On Monday people all across the nation took time to recollect on the freedoms we hold dear, while paying respect to the men and women who've fought so hard to maintain them.
An array of memorials spanned our area, but few were as well attended as South Bend's 89th annual West Side Memorial Day Parade.
While the shiny cars, noisy fire trucks and Americana fashion have all changed with time, the historic event's true meaning has certainly remained steadfast.
"We come every year to the parade. I used to be in the parade when I was younger, in the Polish section, a section that I don't see this year,” longtime South Bend resident Krystyna Bogucki said with a laugh.
While no official Polish groups were listed in this year’s parade program, 115 groups did participate.
Police from Mishawaka and the Indiana State Police drove their squad cars as South Bend showcased its Police Honor Guard and St. Joseph County Police presented its Mounted Sheriff’s Posse.
The South Bend Fire Department was also on hand, reminding adults and children alike about fire safety.
"I love the kids, I love all the excitement, them throwing out candy and everything, I just love it,” Lakesha Tyler said.
You couldn't miss the music from South Bend’s four high school marching bands; students from Adams, Clay, Riley and Washington all walked the 1.4 mile route, belting out patriotic tunes.
South Bend Mayor Pete Buttigieg and Indiana 2nd District Congressional candidate Brendan Mullen pounded the pavement, shaking hands to gain voter support.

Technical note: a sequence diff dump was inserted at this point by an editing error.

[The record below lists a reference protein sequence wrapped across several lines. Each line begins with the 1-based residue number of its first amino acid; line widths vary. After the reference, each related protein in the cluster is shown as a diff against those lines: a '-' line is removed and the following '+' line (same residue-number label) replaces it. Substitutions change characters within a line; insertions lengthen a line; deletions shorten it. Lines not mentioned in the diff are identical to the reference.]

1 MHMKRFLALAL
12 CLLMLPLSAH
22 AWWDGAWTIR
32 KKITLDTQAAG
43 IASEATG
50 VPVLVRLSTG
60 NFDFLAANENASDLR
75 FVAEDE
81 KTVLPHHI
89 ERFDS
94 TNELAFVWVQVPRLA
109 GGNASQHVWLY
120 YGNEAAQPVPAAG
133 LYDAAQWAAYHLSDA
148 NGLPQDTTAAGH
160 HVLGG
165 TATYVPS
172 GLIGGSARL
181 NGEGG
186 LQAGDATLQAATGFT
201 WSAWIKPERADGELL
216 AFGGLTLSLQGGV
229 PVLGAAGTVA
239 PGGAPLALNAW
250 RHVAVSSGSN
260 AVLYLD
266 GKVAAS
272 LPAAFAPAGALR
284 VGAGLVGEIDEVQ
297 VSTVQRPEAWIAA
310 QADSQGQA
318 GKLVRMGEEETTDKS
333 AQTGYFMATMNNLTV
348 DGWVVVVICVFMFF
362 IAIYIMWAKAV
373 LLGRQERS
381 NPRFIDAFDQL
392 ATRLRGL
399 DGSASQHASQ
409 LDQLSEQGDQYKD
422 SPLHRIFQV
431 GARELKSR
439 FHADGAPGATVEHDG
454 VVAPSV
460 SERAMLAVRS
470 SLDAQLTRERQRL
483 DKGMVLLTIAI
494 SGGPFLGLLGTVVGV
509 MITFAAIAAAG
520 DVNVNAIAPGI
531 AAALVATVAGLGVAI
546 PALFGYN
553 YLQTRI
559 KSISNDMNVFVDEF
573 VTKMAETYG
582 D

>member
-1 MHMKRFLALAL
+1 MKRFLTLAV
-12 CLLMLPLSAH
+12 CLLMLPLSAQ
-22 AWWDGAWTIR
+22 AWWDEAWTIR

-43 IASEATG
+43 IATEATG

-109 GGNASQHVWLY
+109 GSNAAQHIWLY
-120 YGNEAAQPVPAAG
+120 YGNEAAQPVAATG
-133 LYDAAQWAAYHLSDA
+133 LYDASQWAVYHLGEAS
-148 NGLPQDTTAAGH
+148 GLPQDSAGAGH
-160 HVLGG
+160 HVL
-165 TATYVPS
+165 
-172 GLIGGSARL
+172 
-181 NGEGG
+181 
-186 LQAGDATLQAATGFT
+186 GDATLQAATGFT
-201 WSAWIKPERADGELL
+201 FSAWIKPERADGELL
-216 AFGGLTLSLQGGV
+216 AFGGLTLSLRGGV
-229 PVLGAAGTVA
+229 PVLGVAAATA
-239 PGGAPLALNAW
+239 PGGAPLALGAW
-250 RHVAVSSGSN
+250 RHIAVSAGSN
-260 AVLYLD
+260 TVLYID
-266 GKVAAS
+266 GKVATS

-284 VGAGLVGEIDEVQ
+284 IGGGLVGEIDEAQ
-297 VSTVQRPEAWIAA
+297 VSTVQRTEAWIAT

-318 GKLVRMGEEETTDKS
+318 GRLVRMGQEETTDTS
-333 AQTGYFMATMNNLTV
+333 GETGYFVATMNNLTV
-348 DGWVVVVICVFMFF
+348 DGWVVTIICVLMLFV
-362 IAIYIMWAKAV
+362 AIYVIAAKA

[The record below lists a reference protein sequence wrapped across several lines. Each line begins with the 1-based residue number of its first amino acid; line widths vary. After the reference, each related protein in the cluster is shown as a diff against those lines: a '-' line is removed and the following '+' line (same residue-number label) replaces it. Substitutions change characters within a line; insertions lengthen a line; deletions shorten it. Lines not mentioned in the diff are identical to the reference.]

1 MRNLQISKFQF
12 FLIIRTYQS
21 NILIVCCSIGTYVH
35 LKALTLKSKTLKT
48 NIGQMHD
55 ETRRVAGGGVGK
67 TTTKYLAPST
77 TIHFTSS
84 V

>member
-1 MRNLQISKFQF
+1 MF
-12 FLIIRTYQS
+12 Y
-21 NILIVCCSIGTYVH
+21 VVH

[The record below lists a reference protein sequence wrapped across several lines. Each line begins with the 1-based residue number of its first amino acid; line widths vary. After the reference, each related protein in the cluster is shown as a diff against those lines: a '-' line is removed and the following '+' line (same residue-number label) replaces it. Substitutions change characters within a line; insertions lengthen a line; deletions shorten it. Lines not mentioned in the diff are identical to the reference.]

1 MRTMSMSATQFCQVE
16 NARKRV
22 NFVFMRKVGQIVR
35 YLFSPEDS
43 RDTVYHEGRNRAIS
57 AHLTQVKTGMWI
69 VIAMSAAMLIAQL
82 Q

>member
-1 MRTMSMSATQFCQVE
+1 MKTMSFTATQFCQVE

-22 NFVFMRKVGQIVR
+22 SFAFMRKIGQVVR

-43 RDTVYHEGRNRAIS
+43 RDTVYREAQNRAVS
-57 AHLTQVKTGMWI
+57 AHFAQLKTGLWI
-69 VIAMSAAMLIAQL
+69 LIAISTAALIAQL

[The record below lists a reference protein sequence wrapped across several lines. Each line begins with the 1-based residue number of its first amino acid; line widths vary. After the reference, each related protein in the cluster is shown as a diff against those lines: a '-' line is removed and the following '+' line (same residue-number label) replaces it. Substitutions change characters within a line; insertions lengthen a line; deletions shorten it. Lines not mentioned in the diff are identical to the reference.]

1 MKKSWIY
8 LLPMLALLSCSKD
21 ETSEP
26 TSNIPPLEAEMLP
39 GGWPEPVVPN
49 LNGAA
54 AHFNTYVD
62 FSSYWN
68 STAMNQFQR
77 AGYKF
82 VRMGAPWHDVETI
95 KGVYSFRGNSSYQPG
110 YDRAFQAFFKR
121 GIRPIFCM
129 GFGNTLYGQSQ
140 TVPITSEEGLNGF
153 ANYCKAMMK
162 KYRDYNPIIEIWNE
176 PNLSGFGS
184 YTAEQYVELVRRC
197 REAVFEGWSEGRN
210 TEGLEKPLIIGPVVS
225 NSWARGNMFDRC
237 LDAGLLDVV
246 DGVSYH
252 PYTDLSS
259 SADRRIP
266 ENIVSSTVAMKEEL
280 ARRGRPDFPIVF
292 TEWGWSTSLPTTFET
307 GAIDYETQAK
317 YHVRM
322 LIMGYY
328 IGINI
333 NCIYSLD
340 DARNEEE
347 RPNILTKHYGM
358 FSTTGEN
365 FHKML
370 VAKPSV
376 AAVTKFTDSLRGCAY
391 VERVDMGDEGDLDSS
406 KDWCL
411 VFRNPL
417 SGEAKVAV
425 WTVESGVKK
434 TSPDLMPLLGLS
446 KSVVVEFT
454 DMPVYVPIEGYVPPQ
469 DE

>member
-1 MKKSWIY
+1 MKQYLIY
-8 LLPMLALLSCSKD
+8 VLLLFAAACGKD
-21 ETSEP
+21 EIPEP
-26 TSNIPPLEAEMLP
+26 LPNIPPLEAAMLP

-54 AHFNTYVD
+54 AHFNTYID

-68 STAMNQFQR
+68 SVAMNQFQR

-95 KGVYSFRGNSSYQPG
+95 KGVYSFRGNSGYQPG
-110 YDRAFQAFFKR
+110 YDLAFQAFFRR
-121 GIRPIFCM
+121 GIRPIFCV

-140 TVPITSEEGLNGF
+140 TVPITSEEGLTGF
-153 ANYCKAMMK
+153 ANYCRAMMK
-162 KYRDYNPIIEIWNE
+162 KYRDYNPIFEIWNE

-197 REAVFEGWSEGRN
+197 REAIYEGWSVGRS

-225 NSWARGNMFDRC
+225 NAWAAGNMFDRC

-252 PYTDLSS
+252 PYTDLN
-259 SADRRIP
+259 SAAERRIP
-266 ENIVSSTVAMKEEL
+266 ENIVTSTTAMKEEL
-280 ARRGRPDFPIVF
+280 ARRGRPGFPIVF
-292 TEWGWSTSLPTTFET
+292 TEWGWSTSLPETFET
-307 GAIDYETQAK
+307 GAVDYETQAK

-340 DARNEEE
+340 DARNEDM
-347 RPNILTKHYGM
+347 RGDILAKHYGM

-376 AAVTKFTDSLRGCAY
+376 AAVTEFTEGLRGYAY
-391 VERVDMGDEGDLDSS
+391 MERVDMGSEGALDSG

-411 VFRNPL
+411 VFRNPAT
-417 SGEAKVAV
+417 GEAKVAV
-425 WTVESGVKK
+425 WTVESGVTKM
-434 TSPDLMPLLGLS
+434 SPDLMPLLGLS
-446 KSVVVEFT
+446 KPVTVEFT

But despite all the distractions, the crowd on the parade front-lines still put our military members first.
"I came to honor our veterans, to honor the servicemen that are over there now. We have a godson that's in Afghanistan right now. All of them deserve all the respect they can get” Bogucki concluded.
Following the parade, a memorial service was held at the St. Joseph Cemetery located along Western Ave. There veterans and active military took part in an honor roll reading and laying of the wreath.
Mishawaka also joined in celebrating Memorial Day with a parade that kicked off around 9:30 a.m. Monday.
Every year they select one particular veteran who they wish to honor as the honorary veteran of the parade.
"Memorial Day is a day that we set aside to honor those who gave the ultimate sacrifice,” said honorary veteran Michael Miller. “For the freedoms that we enjoy today."